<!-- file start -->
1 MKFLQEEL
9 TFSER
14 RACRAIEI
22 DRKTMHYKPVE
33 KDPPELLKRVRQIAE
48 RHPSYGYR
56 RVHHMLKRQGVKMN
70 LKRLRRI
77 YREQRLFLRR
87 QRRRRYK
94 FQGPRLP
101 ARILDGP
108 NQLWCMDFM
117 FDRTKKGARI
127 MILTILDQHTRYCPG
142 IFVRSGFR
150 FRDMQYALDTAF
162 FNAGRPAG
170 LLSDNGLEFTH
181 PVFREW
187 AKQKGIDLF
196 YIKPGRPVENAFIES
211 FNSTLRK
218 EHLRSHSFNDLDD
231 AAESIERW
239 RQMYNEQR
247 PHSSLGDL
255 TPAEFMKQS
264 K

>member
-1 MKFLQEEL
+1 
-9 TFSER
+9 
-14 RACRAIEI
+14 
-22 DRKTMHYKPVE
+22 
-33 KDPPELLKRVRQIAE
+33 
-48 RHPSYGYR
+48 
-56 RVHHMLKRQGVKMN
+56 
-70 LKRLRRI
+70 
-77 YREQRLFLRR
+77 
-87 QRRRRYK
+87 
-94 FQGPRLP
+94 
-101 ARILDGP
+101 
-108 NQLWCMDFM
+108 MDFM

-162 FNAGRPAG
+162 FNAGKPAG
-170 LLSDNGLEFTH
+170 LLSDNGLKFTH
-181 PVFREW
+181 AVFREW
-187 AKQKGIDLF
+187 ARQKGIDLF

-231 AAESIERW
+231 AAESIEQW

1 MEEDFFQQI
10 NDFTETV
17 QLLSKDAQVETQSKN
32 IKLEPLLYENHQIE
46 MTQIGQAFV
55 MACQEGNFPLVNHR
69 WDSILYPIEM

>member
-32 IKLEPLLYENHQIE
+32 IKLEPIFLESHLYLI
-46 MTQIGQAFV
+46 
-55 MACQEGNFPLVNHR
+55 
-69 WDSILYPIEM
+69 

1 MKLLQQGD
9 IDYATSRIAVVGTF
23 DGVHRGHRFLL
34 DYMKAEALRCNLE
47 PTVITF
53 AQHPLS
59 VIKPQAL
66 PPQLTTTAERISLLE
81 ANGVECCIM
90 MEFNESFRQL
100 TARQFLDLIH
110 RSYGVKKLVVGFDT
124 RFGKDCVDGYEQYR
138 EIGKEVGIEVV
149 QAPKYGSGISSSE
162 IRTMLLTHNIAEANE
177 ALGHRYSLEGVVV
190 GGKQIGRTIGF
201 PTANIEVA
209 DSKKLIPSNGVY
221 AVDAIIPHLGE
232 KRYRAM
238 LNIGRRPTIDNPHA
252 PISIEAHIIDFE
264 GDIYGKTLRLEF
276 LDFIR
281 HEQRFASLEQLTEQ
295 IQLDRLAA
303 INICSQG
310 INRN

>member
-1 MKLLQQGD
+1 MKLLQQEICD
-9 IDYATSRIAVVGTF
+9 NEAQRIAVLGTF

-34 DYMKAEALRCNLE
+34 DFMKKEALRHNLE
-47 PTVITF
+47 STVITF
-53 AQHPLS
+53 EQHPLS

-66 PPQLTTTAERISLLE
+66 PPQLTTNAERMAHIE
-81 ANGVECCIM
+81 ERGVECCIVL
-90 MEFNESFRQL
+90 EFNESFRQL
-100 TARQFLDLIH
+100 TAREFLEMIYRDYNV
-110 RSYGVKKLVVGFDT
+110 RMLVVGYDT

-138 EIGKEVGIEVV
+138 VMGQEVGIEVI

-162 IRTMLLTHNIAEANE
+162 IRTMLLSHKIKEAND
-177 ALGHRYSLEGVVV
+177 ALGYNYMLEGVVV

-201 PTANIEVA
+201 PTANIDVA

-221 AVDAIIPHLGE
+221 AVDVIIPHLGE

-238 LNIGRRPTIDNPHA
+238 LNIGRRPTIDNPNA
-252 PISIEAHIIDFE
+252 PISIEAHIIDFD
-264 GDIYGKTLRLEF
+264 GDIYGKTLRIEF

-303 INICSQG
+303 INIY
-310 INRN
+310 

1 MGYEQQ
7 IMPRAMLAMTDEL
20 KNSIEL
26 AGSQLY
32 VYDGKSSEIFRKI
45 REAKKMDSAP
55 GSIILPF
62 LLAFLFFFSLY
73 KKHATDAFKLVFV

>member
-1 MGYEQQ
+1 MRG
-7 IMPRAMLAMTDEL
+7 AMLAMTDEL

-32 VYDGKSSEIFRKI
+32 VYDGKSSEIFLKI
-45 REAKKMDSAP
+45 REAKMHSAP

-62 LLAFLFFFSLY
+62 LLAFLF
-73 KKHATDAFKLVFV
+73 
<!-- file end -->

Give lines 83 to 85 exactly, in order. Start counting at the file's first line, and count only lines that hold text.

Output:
1 MKLLQQGD
9 IDYATSRIAVVGTF
23 DGVHRGHRFLL